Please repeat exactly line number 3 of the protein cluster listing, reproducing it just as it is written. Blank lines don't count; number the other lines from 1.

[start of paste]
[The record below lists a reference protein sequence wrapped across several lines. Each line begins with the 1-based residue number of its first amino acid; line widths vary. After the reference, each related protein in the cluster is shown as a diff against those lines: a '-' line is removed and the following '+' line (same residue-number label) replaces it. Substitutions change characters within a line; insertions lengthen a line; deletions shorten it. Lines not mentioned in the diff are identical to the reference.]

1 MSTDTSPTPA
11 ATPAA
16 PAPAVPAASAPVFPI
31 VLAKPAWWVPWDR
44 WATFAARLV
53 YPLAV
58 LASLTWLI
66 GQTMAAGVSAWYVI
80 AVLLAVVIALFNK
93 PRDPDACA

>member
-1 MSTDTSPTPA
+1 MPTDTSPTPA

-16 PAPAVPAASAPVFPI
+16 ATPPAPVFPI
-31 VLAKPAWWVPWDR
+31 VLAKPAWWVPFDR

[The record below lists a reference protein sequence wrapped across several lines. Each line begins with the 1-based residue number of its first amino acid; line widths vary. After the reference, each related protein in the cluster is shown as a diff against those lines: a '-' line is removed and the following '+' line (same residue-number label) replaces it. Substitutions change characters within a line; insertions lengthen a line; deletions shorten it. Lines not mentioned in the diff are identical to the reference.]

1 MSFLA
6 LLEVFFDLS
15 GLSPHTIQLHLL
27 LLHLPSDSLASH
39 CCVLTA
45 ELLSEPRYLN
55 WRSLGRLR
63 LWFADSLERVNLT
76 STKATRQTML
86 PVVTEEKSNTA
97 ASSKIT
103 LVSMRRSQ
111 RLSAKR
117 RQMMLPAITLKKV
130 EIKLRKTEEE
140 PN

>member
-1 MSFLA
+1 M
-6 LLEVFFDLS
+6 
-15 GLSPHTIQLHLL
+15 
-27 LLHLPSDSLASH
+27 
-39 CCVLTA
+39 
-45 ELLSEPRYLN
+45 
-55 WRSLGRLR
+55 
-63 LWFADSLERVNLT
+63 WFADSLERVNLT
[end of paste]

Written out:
11 ATPAA